But what about the content? That’s the keystone of any site and yet it usually sits in a database somewhere else, completely separated from the codebase and its version control system. In a static site, the content is typically stored in flat files and treated as any other component of the codebase. In a blog, for example, that means being able to have the actual posts stored in a GitHub repository and allowing your readers to file an issue when something is wrong or to add a correction with a pull request — how cool is that?
Platforms like WordPress are used by millions of people around the world, meaning they’re common targets for hackers and malicious attacks — no way around it. Wherever there’s user input/authentication or multiple processes running code on every request, there’s a potential security hole to exploit. To be on top of the situation, site administrators need to keep patching their systems with security updates, constantly playing cat and mouse with attackers, a routine that may be overlooked by less experienced users.
Static sites keep it simple, since there’s not much to mess up when there’s only a web server serving plain HTML pages.
4) Less hassle with the server
Installing and maintaining the infrastructure required to run a dynamic site can be quite challenging, especially when multiple servers are involved or when something needs to be migrated. There’s packages, libraries, modules and frameworks with different versions and dependencies, there’s different web servers and database engines in different operating systems.
Sure, a static site generator is a software package with its dependencies as well, but that’s only relevant at build time, when the site is generated. Ultimately, the end result is a collection of HTML files that can be served anywhere, scaled and migrated as needed regardless of the server-side technologies. As for the site generation process, that can be done from an environment that you control locally and not necessarily on the web server that will run the site — heck, you can build an entire site on your laptop and push the result to the web when it’s done.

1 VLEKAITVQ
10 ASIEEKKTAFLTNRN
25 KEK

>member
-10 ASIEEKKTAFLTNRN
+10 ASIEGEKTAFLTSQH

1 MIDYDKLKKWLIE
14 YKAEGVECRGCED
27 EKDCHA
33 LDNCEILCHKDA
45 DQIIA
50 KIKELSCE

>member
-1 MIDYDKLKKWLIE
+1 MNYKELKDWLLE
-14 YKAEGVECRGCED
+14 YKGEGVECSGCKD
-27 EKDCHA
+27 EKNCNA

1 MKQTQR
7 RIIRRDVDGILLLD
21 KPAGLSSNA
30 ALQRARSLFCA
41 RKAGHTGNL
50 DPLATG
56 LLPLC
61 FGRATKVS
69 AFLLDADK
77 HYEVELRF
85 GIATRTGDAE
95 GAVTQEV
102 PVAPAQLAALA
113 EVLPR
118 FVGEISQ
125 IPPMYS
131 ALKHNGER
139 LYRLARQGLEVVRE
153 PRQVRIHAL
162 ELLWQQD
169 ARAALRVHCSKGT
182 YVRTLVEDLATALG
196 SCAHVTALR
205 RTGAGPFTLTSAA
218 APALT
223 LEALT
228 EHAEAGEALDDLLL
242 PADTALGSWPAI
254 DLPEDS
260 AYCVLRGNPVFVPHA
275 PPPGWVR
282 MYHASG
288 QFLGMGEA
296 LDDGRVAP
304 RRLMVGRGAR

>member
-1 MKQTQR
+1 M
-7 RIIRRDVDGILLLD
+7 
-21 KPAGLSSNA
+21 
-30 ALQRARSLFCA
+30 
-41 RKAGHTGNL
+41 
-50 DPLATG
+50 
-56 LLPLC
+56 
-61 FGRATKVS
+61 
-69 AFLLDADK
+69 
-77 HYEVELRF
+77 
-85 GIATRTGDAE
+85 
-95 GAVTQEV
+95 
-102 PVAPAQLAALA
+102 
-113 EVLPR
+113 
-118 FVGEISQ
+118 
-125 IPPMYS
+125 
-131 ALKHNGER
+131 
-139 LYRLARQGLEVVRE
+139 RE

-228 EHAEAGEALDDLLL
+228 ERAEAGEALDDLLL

5) Traffic surges
Unexpected traffic peaks on a website can be a problem, especially when it relies intensively on database calls or heavy processing. Introducing caching layers such as Varnish or Memcached surely helps, but that ends up introducing more possible points of failure in the system.
A static site is generally better prepared for those situations, as serving static HTML pages consumes a very small amount of server resources.
A headless CMS is like a traditional CMS, but without a way to present the content being created and stored within it. It simply allows for the creation, reading, updating and deleting (CRUD) of content.
That might sound counterproductive at first, but the idea is that — thanks to the lack of a front-end delivery layer — brands can use any front-end tool they want to present the content, meaning they can deliver content beyond websites and apps, reaching any channel from kiosks to smartwatches and even inside virtual reality headsets.